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Pressor effect of water drinking in tetraplegic patients may be a spinal reflex

Item Type:Article
Title:Pressor effect of water drinking in tetraplegic patients may be a spinal reflex
Creators Name:Tank, J. and Schroeder, C. and Stoffels, M. and Diedrich, A. and Sharma, A.M. and Luft, F.C. and Jordan, J.
Abstract:Water drinking elicits a profound sympathetically mediated pressor response in patients with autonomic failure. To further elucidate the mechanism of the response, we assessed the acute effect of drinking water on supine blood pressure and heart rate in 13 tetraplegic patients (12 men, 1 woman; 39+/-4 years of age; body mass index, 25+/-1 kg/m2) with complete spinal cord injury (C2 to C7). Heart rate and finger blood pressure were recorded continuously. Brachial blood pressure was measured every 5 minutes. Baroreflex sensitivity was assessed by the sequence method. Stroke volume was calculated by use of transthoracic bioimpedance. Patients were placed in the supine position with the upper body elevated by 15 degrees. After 30 minutes, supine patients ingested 500 mL of water and the following 60 minutes were monitored. Finger blood pressure at baseline was 123+/-8/65+/-4 mm Hg. Water drinking elicited a pressor response that was apparent within 5 minutes and reached a maximum of 138+/-8/73+/-4 mm Hg after 35 to 40 minutes (P<0.05). Heart rate decreased from 64+/-2 bpm at baseline to 60+/-2 bpm (P<0.001). The mean area under the curve for brachial systolic blood pressure changes differed significantly from zero (364+/-151 mm Hg/min). Total peripheral resistance increased by 15+/-4% (P<0.05). Baroreflex sensitivity increased from 18+/-5 ms/mm Hg at baseline to 23+/-6 ms/mm Hg at 35 minutes after water drinking (P<0.01). Water drinking elicits a pressor response even if the direct connection between brain stem cardiovascular centers and spinal sympathetic neurons is interrupted. This observation might suggest that water drinking activates postganglionic sympathetic neurons either directly or through a spinal reflex mechanism.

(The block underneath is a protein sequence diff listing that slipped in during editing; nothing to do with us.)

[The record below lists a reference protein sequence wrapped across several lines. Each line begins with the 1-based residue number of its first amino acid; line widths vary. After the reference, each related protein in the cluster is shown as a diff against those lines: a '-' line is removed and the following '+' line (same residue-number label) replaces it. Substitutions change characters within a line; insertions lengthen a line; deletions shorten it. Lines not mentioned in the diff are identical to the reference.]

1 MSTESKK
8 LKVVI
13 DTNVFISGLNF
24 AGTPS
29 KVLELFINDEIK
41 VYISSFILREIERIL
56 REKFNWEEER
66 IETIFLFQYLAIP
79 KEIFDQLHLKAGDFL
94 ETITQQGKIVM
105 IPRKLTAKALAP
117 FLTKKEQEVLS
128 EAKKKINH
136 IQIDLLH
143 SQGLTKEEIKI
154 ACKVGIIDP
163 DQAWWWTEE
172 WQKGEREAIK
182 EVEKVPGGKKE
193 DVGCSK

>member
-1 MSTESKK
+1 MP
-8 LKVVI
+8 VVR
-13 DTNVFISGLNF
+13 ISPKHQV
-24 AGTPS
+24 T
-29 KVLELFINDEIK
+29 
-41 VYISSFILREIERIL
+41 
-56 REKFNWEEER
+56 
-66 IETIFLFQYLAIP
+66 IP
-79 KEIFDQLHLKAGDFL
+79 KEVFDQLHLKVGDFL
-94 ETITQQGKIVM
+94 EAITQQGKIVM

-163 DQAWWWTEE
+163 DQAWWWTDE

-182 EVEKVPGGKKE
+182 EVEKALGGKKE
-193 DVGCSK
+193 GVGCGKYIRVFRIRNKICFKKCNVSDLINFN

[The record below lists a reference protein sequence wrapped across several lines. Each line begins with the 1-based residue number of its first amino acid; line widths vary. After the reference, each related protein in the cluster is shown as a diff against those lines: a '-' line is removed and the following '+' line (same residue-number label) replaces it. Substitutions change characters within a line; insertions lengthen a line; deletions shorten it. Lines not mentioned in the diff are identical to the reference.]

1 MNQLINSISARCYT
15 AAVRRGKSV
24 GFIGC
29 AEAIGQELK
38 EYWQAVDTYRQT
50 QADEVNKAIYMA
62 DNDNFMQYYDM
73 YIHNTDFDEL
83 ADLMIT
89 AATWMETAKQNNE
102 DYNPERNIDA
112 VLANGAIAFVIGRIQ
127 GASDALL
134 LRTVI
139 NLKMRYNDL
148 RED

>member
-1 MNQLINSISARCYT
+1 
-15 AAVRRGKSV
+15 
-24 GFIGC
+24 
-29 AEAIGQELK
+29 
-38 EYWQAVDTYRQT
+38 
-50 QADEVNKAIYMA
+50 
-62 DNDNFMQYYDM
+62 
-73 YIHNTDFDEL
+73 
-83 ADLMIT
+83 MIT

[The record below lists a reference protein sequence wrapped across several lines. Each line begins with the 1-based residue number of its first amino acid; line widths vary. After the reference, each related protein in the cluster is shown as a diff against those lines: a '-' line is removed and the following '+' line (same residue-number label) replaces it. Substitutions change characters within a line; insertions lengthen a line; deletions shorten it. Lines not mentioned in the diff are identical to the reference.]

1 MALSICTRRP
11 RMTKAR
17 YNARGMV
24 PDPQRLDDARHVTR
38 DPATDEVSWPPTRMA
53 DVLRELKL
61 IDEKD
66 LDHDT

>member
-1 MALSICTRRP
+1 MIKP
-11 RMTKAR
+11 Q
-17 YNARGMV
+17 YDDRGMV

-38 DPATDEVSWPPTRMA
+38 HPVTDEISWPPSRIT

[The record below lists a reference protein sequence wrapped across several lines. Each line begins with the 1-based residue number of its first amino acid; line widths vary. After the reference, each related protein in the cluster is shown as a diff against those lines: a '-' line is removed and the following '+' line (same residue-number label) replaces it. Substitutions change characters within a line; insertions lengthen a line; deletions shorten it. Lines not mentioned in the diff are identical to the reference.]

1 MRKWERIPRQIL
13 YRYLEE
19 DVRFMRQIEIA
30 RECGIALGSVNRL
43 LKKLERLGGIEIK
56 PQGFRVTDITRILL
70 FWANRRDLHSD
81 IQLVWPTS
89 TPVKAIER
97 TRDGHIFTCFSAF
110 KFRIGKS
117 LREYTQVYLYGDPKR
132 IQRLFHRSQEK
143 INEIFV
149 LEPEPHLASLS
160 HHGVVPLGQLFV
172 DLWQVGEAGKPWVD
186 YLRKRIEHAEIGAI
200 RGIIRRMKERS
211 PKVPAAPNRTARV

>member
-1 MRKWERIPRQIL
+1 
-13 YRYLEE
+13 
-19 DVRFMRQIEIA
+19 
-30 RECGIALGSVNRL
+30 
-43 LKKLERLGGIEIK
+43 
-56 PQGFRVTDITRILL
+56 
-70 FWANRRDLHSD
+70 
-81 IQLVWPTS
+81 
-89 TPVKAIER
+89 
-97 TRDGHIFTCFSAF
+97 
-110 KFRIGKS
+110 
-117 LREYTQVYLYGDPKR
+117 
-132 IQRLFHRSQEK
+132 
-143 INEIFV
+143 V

Keywords:Blood pressure, Autonomic nervous system, Pressoreceptors, Reflex
Source:Hypertension
ISSN:0194-911X
Publisher:American Heart Association (U.S.A.)
Volume:41
Number:6
Page Range:1234-1239
Date:June 2003
Official Publication:https://doi.org/10.1161/01.HYP.0000070957.08219.C9
PubMed:View item in PubMed

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